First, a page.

Bartow to form MPO along with municipalities
by Jason Lowrey
Oct 14, 2012 | 2136 views | 0 0 comments | 15 15 recommendations | email to a friend | print
Bartow County and its municipalities will begin working toward forming a Metropolitan Planning Organization, which will bring local governments, county officials and Georgia Department of Transportation officials together to plan and fund road projects.

The MPO — which is similar to the Atlanta Regional Commission, but on a smaller scale — will encompass all of Bartow County and include the seven municipalities within it.

Forming an MPO is required under federal law once an urbanized area acquires more than 50,000 residents after a census. As Cartersville has approximately 52,477 residents as of the 2010 census, it was required to start laying the groundwork to form an MPO.

Once approved by Gov. Nathan Deal next year, the Bartow County MPO will be the 16th in the state.

Although an MPO is based around the urbanized area that hit 50,000 in population, with its boundaries extended to areas where the city is predicted to expand in 20 years, Bartow County and local officials decided to make the county lines the borders for the MPO.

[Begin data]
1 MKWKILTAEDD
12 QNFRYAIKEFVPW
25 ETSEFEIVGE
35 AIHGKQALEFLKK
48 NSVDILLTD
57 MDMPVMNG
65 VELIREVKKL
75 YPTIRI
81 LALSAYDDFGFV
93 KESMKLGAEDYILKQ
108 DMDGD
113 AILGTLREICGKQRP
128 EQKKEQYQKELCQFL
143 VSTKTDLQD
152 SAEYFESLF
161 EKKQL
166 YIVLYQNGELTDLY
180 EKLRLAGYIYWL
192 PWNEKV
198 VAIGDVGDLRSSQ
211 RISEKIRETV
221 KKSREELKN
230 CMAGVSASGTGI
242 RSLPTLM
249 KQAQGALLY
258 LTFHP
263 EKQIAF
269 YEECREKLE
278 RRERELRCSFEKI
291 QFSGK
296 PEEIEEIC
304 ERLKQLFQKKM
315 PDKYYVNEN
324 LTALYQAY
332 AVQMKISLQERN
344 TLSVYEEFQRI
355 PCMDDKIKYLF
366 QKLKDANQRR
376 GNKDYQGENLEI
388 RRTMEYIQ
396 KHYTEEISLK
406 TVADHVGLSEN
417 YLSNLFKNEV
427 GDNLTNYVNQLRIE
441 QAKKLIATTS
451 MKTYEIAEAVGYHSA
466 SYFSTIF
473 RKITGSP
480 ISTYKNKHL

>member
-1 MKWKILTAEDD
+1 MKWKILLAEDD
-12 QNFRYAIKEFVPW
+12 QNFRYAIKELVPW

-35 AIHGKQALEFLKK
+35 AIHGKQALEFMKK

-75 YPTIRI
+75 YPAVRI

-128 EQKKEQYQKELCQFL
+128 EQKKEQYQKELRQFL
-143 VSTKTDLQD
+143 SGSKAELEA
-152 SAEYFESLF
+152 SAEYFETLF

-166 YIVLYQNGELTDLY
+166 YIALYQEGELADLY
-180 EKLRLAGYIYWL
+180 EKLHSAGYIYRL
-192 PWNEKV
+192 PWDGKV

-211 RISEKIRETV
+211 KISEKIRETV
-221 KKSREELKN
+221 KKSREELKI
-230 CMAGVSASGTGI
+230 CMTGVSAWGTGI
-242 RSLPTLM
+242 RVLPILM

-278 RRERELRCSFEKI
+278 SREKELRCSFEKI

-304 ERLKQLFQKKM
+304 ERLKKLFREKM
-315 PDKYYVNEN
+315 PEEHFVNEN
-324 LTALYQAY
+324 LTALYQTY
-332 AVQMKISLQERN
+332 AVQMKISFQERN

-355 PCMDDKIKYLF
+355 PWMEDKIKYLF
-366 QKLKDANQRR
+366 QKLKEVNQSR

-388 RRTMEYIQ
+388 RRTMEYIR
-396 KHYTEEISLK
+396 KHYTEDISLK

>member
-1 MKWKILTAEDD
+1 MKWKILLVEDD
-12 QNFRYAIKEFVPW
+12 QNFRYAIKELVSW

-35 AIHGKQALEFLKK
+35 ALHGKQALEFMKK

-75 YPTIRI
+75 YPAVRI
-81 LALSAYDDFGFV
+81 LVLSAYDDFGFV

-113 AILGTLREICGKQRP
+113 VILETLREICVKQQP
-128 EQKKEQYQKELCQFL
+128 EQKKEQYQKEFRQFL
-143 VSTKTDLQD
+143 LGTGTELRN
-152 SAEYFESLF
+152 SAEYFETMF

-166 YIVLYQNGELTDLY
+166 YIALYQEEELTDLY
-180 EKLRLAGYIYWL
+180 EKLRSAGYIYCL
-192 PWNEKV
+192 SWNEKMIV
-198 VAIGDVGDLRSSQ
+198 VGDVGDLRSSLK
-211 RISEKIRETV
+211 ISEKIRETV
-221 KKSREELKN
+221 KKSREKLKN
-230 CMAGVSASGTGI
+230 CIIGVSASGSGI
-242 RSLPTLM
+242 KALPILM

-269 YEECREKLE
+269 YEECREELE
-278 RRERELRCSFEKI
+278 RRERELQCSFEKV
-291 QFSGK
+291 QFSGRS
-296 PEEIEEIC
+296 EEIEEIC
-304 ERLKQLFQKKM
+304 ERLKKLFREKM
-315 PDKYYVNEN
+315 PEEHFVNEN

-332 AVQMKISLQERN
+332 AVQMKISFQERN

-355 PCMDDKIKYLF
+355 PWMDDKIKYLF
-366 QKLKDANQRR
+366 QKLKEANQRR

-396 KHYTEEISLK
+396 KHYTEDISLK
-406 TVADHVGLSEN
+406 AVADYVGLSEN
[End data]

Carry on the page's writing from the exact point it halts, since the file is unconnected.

Radney Simpson, the assistant state transportation planning administrator, said it was a good idea to think ahead and make the entire county the MPO.

“Making a decision to go countywide is a great decision for the process — [the] travel demand modeling process. A lot of our data exists at the countywide level, so there won’t be a great deal of speculation that needs to be done,” he said.

Simpson and two other GDOT officials met with representatives from Adairsville, Bartow County, Euharlee, Emerson and Cartersville Oct. 9 at the Frank Moore Administrative and Judicial Center to give a briefing on what an MPO meant for their communities.

While an MPO is required under federal law, Simpson and his colleagues emphasized the benefits it would bring to Bartow County, such as getting city, county and GDOT officials in one room in order to plan out needed road projects, acquire additional planning funding for cities and the county and ensure clear communication of transportation goals between the public, the cities and the county.